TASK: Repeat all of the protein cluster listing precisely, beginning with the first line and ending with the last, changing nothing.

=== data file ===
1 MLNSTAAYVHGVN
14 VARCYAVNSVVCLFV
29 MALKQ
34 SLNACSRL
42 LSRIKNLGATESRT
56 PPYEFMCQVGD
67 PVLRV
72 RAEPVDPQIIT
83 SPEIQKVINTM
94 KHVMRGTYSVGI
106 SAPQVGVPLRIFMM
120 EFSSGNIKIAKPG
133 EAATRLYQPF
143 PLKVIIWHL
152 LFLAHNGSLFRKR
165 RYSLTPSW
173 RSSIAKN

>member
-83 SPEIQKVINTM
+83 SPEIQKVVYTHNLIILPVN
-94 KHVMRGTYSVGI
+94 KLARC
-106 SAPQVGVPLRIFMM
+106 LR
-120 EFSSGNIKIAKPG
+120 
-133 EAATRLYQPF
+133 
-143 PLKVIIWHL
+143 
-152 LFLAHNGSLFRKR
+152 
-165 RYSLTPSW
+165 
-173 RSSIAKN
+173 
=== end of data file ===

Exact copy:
1 MLNSTAAYVHGVN
14 VARCYAVNSVVCLFV
29 MALKQ
34 SLNACSRL
42 LSRIKNLGATESRT
56 PPYEFMCQVGD
67 PVLRV
72 RAEPVDPQIIT
83 SPEIQKVINTM
94 KHVMRGTYSVGI
106 SAPQVGVPLRIFMM
120 EFSSGNIKIAKPG
133 EAATRLYQPF
143 PLKVIIWHL
152 LFLAHNGSLFRKR
165 RYSLTPSW
173 RSSIAKN

>member
-83 SPEIQKVINTM
+83 SPEIQKVVYTHNLIILPVN
-94 KHVMRGTYSVGI
+94 KLARC
-106 SAPQVGVPLRIFMM
+106 LR
-120 EFSSGNIKIAKPG
+120 
-133 EAATRLYQPF
+133 
-143 PLKVIIWHL
+143 
-152 LFLAHNGSLFRKR
+152 
-165 RYSLTPSW
+165 
-173 RSSIAKN
+173 